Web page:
Say it with me now:  Soft Tissue Injury.

Until a month ago, I had no idea what that meant.  After three weeks of physical therapy, two weeks of crying, and one week of medicated and crutches-assisted living, I now know.

I returned from my surf trip to a broken-into house and a yard full of lightning detritus.  All the burglars took was my aging, sweaty, stained but most useful Camelbak.  Thank God they didn’t take the Yeti.

Angry and wanting revenge, I opted for a bike ride instead.  Pumped up by a week of almost successful surfing, I replaced my stolen goods from the local bike shop (LBS) and was on my way to Cuchara to ride.  The forecast promised clear skies all day so I wasn’t worried about my early afternoon start.

The ascent was a grind.  Almost 3,000 feet of climbing, beginning above 7,000ft.  The trail went from ATV-friendly double-track to singletrack to where-the-hell-did-the-trail-go? track.  I was alone, drinking in the solitude, the beauty of the abandoned ski area I was riding on, and the thorny flora that was cutting up my calves.  Cool mountain streams, the kind so frequently featured in beer commercials, greeted me about every half mile. 

I played tourist that day, enjoying the scenery, the quiet, and taking photos with my new bullet-proof Olympus Stylus 770SW, a major camera score from Butterfly Photo.  I happened upon deer every now and again as they gracefully, silently sproinged across the trail as only deer can.

By the time I reached the Indian Creek Trail that runs parallel to the mountain, I was tired.  The signage and my bike computer promised less than four miles back to the trailhead–all downhill.  I’m a much better downhiller than I am a climber, so this was welcome news.

The trail was ATVland, which meant it had deep gulleys carved out by tires and a sandy middle–tricky but not sketchy.

Then, something happened.  I tell people I hit a rock but I don’t actually remember a rock.  But I went flying.  Over the handlebars.  Onto my left side.  Inflammation took over.

After impact I lay there, letting the pain register.  As a veteran mountain biker, this was not my first foray over the handlebars.  But this one hurt.  Hospital Hurt.  No bones were broken, nothing was sticking out askew, but the pain emanating from my hip was record-breaking.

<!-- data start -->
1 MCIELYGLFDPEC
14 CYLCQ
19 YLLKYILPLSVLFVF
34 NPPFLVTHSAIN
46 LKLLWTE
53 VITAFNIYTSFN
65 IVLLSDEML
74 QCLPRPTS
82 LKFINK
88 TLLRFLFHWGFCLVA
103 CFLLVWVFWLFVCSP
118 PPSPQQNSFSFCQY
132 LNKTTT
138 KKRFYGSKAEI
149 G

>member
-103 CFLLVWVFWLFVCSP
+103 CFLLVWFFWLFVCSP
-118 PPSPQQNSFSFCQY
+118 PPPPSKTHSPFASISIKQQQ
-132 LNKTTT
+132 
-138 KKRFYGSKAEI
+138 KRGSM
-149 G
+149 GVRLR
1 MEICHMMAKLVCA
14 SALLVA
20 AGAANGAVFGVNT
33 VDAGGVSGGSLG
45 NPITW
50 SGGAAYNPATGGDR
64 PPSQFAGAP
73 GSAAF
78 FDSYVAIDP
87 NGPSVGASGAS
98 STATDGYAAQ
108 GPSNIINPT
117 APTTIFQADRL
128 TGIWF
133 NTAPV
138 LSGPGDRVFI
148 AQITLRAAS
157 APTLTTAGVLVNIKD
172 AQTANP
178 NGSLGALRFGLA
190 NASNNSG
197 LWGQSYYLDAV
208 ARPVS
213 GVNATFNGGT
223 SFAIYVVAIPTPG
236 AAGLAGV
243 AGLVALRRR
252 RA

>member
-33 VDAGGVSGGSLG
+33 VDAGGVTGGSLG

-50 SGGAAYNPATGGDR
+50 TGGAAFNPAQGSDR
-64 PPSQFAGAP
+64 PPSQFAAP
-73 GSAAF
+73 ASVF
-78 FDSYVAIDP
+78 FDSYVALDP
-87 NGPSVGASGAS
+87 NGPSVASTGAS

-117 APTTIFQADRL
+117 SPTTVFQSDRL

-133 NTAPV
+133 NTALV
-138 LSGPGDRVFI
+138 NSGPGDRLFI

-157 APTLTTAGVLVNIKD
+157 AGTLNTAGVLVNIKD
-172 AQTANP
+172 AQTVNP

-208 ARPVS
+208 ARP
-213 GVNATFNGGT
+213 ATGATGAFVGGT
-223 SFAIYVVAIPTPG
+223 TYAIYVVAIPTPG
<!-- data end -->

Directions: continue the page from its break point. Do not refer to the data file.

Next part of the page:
After my body and I sobbed for a few minutes, I decided to walk down the remaining three miles.  Problem is, my left leg and hip were taking no pressure.  Couldn’t.  I realized I would have to ride down the same trail that had just injured me.

I coached myself down in mommy-nurturing tones: “Good job.  You are doing great.  Nice corner there.  Good job.  You eat this kind of trail for breakfast.  Good job.”

Help ahead.  A beer belly on an ATV was hanging out.  Saved!  I strolled up, gingerly extricated myself from the bike, put all my weight on the right side of my body, and approached:  “I know I don’t look it, but I am really hurt.  Can I have a ride back to my car?”

Beer Belly replied, “Welp, Ima sorta waitin’ for my nephew, and we’re not exactly going that way.”

Too focused to argue, I grimaced my way back into the pedals and continued to help and safety while Beer Belly recounted the story of his friend who cut up his leg “real good” on the shale around Mt. Shasta.

I didn’t look hurt.  My collarbone wasn’t reaching for my cheek; my leg wasn’t dangling unnaturally off my hip.  Not cuts, no blood.  The only evidence of injury was the wan smile on my face and the layer of dirt covering the left side of my body.  But I was fighting back tears the entire descent, trying to keep my cool until the car.

The first sight of my car made me sob again.  Help was near.